I don’t know how many times I said I’ll never do something only to do it anyway. That’s the main reason I don’t make New Year’s resolutions: life is too complex for that. “Never say never,” as the saying goes.
We often regret the things we did despite swearing that we won’t. “How could I be so stupid?” and “But I swore I’d never…” But then I look at my list of things I swore I’d never do and think to myself that sometimes breaking promises isn’t that bad.
- Live abroad
I never wanted to live abroad. But since the man I married is German (and I’m Polish), it feels like I had no choice. But do you hear me complaining? No. Oh well, just a little bit.
- Marry a German
Speaking of marrying a German, that was never the plan either. A man from Britain or France? Sure. But a German? Why? Wouldn’t he be too organized for my chaotic nature? Turns out, no. He isn’t. In fact, he perfectly balances out my chaos.
- Have kids
Even as a child, I knew that being a mother was hard work. I wasn’t sure whether I wanted to do it. But then I decided that having kids wouldn’t be so bad. Turns out, I was right. And the other me was right too: having children is difficult. But it isn’t so bad either.
- Drink alcohol
Well, I still don’t drink that much of it, to be honest. I’ve never drunk much, not even as a teen or in my twenties. Now, if I have one beer or cider once a year, that’s already a lot. But I swore I’d never drink, not even a drop, so needed to include that in this list.
- Drink coffee
When I was little, I said to my mom, “When I grow up, I’ll wear glasses and drink coffee.” Well, I wear glasses (it helps if you want to see something other than smudges of colors), but I changed my mind about the coffee. From this moment on, no coffee, ever! But now, as a mother, I realize that once in a while, maybe once in a few weeks, coffee is necessary for proper functioning.
- Be a SAHM
Because my mom has worked all of her adult life, it was evident to me that I would too. But when I became a mother myself, I was studying, I moved to a new country, and I had a hard time overall. Staying at home wasn’t a choice for me, and it made me miserable. I consider myself a writer now, and that helps immensely.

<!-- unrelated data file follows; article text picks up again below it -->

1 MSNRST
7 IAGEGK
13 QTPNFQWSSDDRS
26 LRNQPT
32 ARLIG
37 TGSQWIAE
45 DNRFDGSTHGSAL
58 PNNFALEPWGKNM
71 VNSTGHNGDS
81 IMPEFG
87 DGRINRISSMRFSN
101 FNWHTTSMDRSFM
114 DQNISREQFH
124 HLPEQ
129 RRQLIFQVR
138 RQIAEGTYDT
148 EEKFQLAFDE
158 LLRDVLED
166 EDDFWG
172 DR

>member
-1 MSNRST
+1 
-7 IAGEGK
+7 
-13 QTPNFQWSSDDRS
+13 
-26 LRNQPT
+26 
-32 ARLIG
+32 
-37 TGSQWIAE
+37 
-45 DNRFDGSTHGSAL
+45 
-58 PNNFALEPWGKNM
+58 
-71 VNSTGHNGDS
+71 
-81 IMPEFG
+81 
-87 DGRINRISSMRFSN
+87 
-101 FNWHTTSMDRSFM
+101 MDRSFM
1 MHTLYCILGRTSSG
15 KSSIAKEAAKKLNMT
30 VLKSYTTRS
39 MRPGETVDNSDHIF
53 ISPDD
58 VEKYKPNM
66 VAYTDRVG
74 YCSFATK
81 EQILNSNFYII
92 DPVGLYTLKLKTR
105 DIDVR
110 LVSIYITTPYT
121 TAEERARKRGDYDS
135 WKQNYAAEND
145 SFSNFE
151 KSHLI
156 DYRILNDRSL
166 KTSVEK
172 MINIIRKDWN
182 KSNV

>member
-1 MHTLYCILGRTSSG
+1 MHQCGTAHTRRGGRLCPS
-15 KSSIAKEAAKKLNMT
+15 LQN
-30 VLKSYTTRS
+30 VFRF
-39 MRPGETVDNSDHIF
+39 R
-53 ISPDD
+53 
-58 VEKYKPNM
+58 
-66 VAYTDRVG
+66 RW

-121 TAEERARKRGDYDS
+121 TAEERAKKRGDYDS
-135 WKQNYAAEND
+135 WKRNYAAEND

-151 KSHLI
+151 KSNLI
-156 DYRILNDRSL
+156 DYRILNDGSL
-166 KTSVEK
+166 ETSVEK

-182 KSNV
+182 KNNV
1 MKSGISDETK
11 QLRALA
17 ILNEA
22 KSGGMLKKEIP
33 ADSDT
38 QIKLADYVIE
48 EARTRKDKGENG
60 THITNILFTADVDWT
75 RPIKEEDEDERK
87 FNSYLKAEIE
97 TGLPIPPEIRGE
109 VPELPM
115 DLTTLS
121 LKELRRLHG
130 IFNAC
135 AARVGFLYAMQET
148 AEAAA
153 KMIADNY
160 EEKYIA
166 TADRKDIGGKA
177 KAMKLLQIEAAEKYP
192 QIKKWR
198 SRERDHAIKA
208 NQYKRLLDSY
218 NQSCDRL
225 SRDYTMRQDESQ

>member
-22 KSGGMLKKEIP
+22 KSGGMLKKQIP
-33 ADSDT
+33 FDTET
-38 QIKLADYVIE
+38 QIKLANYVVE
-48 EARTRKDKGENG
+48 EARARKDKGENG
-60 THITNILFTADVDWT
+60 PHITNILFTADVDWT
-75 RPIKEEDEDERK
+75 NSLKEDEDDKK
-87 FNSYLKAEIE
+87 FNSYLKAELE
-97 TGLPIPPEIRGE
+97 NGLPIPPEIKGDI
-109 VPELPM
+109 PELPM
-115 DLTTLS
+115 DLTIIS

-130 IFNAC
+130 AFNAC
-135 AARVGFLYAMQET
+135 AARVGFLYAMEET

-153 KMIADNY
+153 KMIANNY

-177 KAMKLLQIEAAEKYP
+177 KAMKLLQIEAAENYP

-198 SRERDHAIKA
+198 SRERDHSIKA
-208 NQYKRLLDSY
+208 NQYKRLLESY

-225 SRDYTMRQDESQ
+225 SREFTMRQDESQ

- Become a writer
When asked, “What do you want to do?” it never occurred to me to reply, “I want to be a writer.” Among my ideas for future jobs were: ice cream vendor (because ice cream makes people happy); Translator; “Something with books”; “Something with culture” “Something with languages.” But being a writer allows me to do all of it: make people happy, translate, work with language, culture, and books. In other words, it’s the dream job I didn’t know I wanted.
- Have only female friends
I was proud of my ability to be friends with men. It gave me the feeling of being special. In fact, I still miss my male friends. But maybe focusing on male friendships made me overlook the wonderful connections women can have with each other.
- Start a blog
I first heard about blogs in 2007. And I laughed at the idea. “Having a blog is not for me,” I proclaimed proudly. Life proved me wrong, once again. But as it turns out, having a blog was not just great. It turned out to be the perfect medium for me, in every possible way.
- Learn to drive
Knowing about my coordination issues, I’ve always felt driving was not the best idea for me. My father, however, insisted. “You need to be able to drive a car,” he said. “Do I?” I thought, thinking of my mom who doesn’t drive either. But since my father paid for the driving class, and after I managed to pass the exam the second time around, I found myself the owner of a driving license. Said license looked very nice in my wallet until it expired four years ago. I haven’t even considered getting a new one. I guess it’s too late to become a professional car racer.
What about you? What have did you swear you’d never do only to do it anyway? And did you regret it?